Diontae Johnson: He’s totaled 15 targets over the last two weeks, so he’s definitely on the fantasy radar as we enter Week 16. The issue is that the targets are coming from Hodges, who’s been extremely inefficient. The Jets, however, have been a matchup to target with wide receivers, as they’ve allowed the 10th-most fantasy points to the position. The injury to Trumaine Johnson earlier this year surely didn’t help, which led to Arthur Maulet starting, who was forced to miss the Week 15 matchup against the Ravens. That led to Bless Austin and Maurice Canady starting, which oddly enough hasn’t been the worst thing for the Jets. Those two have combined to allow 21-of-36 passing for 206 yards and no touchdowns in their coverage. Three of the touchdowns the Jets allowed last week were with linebackers in coverage. Knowing how good the Jets have been against the run, the Steelers will have to move the ball a bit through the air, so Johnson is on the low-end WR4 radar, though you must understand the risk you’re taking with his quarterback situation.

James Washington: He’s coming off a career-high 11 targets last week in a game the Steelers let Hodges throw the ball 38 times, which isn’t happening again. The Steelers decided to put Washington back on the perimeter, while having Tevin Jones play most of the slot snaps in Smith-Schuster’s absence. That’s actually a good thing in this matchup, as Brian Poole (who should be able to return from his concussion in Week 14 this week) has been the Jets best cornerback this year, and he covers the slot for them. Washington will see a mixture of Bless Austin, Maurice Canady, or Arthur Maulet in coverage this week, as they’re the three cornerbacks who cover the perimeter (Maulet was out last week). There have been 24 receivers who’ve seen at least six targets against the Jets, and 19 of them were able to post double-digit PPR points. If Smith-Schuster remains out, we should see Washington get near that number, and he has totaled at least 69 yards in five of his last seven games, so he’s on the WR4 radar despite the quarterback struggles. *Update* With Smith-Schuster returning, Washington is going to be moved into low-end WR4/high-end WR5 range as someone who needs a big play to produce.

Robby Anderson: It was a tough matchup to gauge for Anderson last week, who had seen double-digit targets in two straight games. Finishing with 4/66/0 on six targets against the Ravens isn’t a bad line for a perimeter wide receiver. He’ll follow that matchup with another brutal one against the Steelers who’ve allowed just six top-24 wide receiver performances in the 12 games since acquiring Minkah Fitzpatrick. We did, however, just watch John Brown post a seven-catch, 99-yard performance against them on Sunday night. You have to follow the targets at wide receiver and Anderson’s 27 targets over the last three weeks is among the highest in that time. He’s going to see a lot of Steven Nelson in coverage this week, who is fresh off a game where he allowed 6-of-9 passing for 91 yards in his coverage. That was easily his worst game of the season in coverage, as it was the first one he allowed more than four receptions or 47 yards in his coverage. He has allowed eight plays of 20-plus yards in his coverage this year, so he’s not immune to allowing big plays. Anderson comes with risk but does belong in the low-end WR3/high-end WR4 conversation this week as someone who can pay off with one big play.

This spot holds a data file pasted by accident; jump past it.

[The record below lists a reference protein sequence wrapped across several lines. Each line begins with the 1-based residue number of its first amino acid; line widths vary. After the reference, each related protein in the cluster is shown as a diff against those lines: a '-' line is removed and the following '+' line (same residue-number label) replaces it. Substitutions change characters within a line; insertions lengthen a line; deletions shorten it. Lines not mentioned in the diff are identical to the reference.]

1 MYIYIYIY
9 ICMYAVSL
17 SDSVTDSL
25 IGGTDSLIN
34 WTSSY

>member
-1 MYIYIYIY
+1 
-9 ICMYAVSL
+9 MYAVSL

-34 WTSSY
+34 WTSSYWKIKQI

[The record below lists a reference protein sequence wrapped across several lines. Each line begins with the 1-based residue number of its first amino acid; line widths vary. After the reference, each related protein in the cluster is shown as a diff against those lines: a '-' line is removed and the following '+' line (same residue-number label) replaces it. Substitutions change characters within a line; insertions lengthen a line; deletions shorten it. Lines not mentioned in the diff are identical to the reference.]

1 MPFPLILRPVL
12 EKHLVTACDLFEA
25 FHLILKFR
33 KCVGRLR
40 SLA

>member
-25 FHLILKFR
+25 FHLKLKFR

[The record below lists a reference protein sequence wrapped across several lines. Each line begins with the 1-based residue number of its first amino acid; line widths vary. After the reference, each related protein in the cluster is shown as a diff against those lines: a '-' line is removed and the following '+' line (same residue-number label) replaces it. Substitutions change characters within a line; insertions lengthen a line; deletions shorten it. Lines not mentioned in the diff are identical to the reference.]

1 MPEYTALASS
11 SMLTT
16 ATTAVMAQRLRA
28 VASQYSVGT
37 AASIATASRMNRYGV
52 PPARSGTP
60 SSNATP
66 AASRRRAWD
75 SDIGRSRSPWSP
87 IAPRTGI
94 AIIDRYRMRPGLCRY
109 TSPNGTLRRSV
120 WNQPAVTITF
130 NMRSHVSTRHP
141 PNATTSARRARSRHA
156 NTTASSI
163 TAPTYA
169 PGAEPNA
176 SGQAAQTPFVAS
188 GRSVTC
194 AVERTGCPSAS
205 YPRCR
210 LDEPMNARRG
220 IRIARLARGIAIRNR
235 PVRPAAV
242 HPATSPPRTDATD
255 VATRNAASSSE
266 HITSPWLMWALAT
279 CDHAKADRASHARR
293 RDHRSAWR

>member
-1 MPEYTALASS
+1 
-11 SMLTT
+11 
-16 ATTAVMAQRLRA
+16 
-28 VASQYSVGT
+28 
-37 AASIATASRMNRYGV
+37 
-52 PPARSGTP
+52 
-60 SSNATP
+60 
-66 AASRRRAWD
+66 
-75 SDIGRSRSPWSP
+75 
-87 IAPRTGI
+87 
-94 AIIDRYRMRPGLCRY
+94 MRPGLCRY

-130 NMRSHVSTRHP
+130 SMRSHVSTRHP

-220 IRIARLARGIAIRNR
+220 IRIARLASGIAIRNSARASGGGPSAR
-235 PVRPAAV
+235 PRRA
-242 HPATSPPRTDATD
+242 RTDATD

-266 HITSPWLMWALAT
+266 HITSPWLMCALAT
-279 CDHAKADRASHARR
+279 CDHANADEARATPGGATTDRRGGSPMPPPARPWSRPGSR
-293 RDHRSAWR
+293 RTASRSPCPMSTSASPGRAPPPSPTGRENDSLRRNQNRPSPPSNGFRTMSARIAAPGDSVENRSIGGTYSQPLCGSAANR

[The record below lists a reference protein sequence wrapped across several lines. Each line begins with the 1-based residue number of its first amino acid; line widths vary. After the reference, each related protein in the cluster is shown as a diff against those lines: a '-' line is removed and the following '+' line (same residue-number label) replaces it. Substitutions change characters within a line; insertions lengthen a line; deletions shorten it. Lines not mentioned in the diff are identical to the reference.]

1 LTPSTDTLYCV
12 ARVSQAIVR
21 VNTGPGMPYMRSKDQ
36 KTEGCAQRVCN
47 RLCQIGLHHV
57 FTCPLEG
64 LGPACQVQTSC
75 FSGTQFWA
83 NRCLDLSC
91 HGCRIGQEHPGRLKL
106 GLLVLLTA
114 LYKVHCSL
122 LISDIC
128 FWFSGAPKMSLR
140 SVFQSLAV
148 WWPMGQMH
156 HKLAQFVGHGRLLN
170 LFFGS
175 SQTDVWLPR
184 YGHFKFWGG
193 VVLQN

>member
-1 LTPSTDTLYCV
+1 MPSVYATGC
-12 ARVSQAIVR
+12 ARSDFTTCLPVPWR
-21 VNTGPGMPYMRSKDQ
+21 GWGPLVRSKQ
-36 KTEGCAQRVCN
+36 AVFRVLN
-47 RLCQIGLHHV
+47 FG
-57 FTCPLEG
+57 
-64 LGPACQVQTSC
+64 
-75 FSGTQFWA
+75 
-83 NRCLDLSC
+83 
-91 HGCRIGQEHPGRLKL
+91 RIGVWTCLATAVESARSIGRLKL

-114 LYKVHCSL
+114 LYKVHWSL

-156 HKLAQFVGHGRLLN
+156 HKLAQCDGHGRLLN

Jamison Crowder: Welcome to the rollercoaster that is the Crowder Express. After catching just seven of his last 20 targets for 55 scoreless yards in his previous three games, Crowder exploded for 90 yards and two touchdowns against the Ravens. Sometimes fantasy football can be cruel. The one sticky thing for Crowder has been his targets, as he’s seen at least six of them in six of his last seven games. He’ll need them against the Steelers who are one of the toughest pass defenses in the league. There have been just eight wide receivers who’ve been able to post more than 60 yards against them since Week 2, with four of them seeing double-digit targets. Since acquiring Minkah Fitzpatrick, they’ve allowed just 69-of-110 passing for 697 yards and four touchdowns in the slot. That’s just 6.34 yards per target and a touchdown every 27.5 targets. The Ravens were really good against slot receivers, which will have many wondering why they shouldn’t trust Crowder again, but I’m not one to bet against the odds twice in a row. Don’t forget Crowder had less than 30 yards in each of the previous three games. He should be considered a middling WR4 who’s offered very little consistency this year.

TEs
Vance McDonald:
He was held out last week with a concussion, though it’s not as if you should be considering him anyway. Despite all the injuries the Steelers have dealt with to pass catchers, McDonald has yet to top 40 yards in a game and he’s scored one touchdown since Week 2. His 5.2 yards per target ranks dead last among 42 tight ends with 25-plus targets. The Jets did allow a lot of production to the Ravens tight ends last week, but they were without Pro Bowl safety Jamal Adams, who is expected to return for this game. McDonald isn’t a streaming option.

Daniel Brown: He is going to be the starter moving forward, as Ryan Griffin was placed on season-ending injured reserve. Not that you’ll contemplate using him, though. He split snaps right down the middle with Trevon Wesco last week and saw just one target. You’re not contemplating Brown in fantasy championships.